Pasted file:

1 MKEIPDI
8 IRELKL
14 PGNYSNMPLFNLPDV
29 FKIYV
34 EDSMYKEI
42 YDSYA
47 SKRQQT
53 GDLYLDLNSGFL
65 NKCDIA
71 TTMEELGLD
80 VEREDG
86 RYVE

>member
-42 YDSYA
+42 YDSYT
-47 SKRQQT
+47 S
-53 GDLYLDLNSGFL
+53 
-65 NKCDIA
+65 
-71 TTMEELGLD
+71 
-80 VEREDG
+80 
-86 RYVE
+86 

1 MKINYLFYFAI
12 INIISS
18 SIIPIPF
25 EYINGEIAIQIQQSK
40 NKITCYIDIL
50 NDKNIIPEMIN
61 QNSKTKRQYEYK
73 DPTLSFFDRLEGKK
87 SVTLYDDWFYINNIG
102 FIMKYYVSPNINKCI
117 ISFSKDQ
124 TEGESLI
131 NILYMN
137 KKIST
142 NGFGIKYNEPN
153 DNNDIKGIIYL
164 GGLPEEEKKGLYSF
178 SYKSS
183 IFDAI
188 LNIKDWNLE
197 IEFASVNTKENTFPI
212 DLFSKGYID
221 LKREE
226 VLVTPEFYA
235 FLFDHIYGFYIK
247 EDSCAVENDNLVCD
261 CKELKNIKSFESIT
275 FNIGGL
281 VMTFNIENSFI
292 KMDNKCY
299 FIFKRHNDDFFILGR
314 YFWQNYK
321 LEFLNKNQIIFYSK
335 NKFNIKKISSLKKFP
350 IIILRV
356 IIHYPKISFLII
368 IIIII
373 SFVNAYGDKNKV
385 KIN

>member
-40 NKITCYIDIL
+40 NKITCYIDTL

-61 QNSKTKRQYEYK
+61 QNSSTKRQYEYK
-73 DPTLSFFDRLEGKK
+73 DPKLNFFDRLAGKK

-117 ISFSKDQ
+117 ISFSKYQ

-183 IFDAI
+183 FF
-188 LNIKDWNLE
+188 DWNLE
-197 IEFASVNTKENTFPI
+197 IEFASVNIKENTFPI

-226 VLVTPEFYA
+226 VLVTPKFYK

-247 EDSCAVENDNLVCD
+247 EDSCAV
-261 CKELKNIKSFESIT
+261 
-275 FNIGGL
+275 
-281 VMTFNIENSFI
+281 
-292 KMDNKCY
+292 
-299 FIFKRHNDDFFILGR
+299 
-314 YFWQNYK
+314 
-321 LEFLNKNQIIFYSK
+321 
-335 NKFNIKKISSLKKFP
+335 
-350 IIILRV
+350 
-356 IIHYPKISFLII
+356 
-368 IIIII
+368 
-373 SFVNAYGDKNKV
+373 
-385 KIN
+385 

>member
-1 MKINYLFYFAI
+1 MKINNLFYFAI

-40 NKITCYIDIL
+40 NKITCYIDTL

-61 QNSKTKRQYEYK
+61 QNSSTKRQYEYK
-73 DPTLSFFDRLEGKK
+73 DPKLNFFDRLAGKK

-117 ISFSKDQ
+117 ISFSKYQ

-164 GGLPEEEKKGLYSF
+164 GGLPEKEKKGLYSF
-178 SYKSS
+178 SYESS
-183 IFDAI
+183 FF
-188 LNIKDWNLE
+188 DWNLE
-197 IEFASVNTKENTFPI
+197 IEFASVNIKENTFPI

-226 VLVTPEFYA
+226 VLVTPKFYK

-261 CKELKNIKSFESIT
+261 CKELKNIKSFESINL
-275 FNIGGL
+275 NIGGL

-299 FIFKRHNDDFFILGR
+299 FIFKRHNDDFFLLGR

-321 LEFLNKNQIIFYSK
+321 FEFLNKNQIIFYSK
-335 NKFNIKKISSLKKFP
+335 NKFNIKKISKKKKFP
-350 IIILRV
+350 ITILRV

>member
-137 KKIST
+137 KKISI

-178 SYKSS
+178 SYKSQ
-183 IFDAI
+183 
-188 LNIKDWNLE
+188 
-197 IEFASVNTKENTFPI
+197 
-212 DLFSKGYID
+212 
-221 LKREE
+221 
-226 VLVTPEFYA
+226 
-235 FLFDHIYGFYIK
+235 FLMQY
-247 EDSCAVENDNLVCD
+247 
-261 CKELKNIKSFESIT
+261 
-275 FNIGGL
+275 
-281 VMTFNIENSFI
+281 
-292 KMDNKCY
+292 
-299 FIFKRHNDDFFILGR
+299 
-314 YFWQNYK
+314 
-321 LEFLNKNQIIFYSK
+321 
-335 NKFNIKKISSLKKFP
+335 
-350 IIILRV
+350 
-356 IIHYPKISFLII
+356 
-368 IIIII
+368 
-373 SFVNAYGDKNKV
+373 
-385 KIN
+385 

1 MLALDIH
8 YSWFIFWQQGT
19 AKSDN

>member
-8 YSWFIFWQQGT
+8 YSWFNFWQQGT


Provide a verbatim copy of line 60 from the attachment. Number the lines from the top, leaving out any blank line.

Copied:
321 LEFLNKNQIIFYSK